New models - Kia - Cerato - Hatch
First drive: Hatch completes Kia Cerato armoury
Finally, Kia can take on small-car big boys with new Cerato Hatchback
22 Oct 2010
By PHILIP LORD
KIA finally can take on all comers in the Australian small-car market with the arrival of the hatchback version of its Cerato, expanding its sales potential by up to 50 per cent.
Until now, the Korean importer has been armed only with its Cerato sedan in the hatch-heavy small car market – Australia’s biggest – that is led by the Toyota Corolla and Mazda3 (Kia’s two-door Cerato Koup is classed as a sportscar).
The new five-door Cerato not only rectifies this issue but also addresses another of the Cerato’s shortcomings: its much maligned, outdated four-speed automatic transmission.
The Cerato Hatchback marks the debut of a new six-speed auto and manual transmissions that also are destined for the sedan and Koup in January 2011.
As well, the hatch gets new locally tuned suspension to refine it for Australian roads and address another common gripe about the Korean tuned cars.
So far this year, Kia has sold 2506 Cerato sedans in Australia – up 30 per cent on the first nine months of last year, but giving it only a tiny 1.4 per cent of the small-car market.
This compares with Korean rival – and parent company in Seoul – Hyundai’s 10.6 per cent with the i30 hatch.
The new Cerato Hatchback’s engine remains the 2.0-litre Theta II four-cylinder petrol with 115kW of power at 6200rpm and 194Nm of torque at 4300rpm, providing the manual hatch with acceleration from zero to 100km/h in 9.1 seconds and a top speed of 190km/h.
The replacement transmissions, especially the six-speed auto, put Kia at the forefront of the small-car class for gear ratio quantity.
Kia says the manual gearbox’s higher gear ratios reduce revs while cruising to improve fuel economy. The new six-speed automatic has a manual mode, which can be operated by the gear lever or steering-mounted paddle shifters in the upper-spec SLi.
Fuel consumption figures for the combined cycle are 7.5L/100km and 7.7L/100km for manual and auto respectively, with the CO2 output 179g/km and 183g/km.
The manual hatch weighs 1302kg the auto adds 26kg. Towing capacity is 450kg unbraked and 1200kg braked.
Like the recently launched Sportage, local engineering input has addressed a regular complaint regarding Korean vehicles – their lack of appropriate suspension tuning for local conditions.
Uprated spring and damper rates plus re-rated anti-sway bars are the result of four-plus months of local development testing on Aussie roads, focussing on the rough back roads of New South Wales’ Hunter Valley.
Kia’s senior product planner Nick Reid said at the media launch that the engineering team’s goals were improved body control and ride comfort.
Aside from allow local suspension engineers to fettle with steering, Kia claims that the new steering system (replacing hydraulic power-assist currently in Cerato sedan and Koup) improves fuel economy by up to three per cent.
Kia says it has improved noise, vibration and harshness (NVH) suppression with the introduction of the Cerato hatchback, with foam applied to A, B and C-pillars, a thicker parcel tray material, heavier-density cargo area carpet, a thicker dash panel material and other changes.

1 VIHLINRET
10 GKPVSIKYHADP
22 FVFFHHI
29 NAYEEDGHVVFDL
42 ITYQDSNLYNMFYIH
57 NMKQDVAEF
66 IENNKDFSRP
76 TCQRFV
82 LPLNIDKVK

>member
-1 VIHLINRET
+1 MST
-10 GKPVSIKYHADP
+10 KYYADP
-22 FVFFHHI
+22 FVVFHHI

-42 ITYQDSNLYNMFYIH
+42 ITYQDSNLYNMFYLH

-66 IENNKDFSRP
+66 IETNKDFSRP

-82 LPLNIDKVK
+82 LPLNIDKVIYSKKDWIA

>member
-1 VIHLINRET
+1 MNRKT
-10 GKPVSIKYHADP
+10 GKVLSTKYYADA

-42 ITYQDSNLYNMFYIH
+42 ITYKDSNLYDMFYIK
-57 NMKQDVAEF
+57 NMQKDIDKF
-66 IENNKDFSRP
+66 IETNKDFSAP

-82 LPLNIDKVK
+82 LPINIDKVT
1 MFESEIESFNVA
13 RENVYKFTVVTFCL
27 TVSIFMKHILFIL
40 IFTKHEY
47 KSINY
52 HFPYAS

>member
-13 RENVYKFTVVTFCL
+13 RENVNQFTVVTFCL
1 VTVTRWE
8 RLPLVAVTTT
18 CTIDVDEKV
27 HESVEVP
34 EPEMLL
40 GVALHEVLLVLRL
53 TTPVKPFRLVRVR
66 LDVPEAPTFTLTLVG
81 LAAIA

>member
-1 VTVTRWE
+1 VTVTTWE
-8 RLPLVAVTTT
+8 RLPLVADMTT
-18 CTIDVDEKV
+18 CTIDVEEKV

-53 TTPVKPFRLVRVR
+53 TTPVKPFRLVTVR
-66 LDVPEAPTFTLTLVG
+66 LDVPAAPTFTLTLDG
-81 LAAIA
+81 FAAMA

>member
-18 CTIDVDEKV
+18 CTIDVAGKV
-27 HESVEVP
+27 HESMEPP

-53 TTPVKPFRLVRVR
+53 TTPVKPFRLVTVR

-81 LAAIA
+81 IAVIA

The Cerato hatchback comes in two grades, Si and SLi. The decision not to include a base-grade S model is attributed to Kia’s focus on supplying fleets with the Si grade.
The Hatchback is distinguished externally by a new roof and rear side panels, C-pillar, taillights and tailgate.
To distinguish it further from other body variants it also features a tailgate spoiler, unique rear bumper with lower splitter, grille, lower air intake and fog lights.
Both models feature Bluetooth, keyless entry, cruise control, steering-mounted controls for cruise and audio, six speakers, iPod/USB compatibility, power windows and doors, air conditioning, mirror-mounted side repeaters, 60-40 split rear seat and a full-size spare wheel.
The Si sits on 15-inch steel wheels while the SLi receives 17-inch alloy wheels.
Safety features include front, front side and curtain airbags, ABS brakes and stability control.
Kia says that the United States, the National Highway Traffic Safety Administration (NHTSA) scored the Cerato Hatchback a five-star crash rating, with 19 out of a possible 20 points.
Locally, Kia says it expects the Cerato Hatchback to score a four-out-of-five result in the Australian New Car Assessment (ANCAP) crash test score ratings, the same as the sedan.
Aside from the paddle shifter now available in the automatic version, the SLi adds suede-look cloth seat material with red stitching (or optional leather), leather-look gearshift surround, chrome edge trim around the twin cup holders, unique centre console, unique rear splitter with a cut-out for the exhaust tip and rear parking sensors.
Despite sharing the same overall width, height and wheelbase as the sedan, the hatch’s rear overhang is 190mm shorter, bring the overall length to 4340mm Kia claims that the cargo capacity is best in class, with a maximum volume of 385 litres.
The new Cerato five-door Hatchback arrives in Australia in a choice of nine eye-catching colours: Clear White, Ebony Black, Spicy Red and Racing Red, Metal Bronze, Bright Silver, Titanium Silver, Santorini Blue and Sweet Orange.
15th of October 2010
Sydney show: Kia sets sail with Cerato hatchKia launches its crucial Cerato small hatch in Sydney, and unveils 2011 Optima
30th of July 2010
Kia heads upmarket with Cerato LimitedLeather-lined Cerato Limited arrives as Kia lands a more luxurious small sedan
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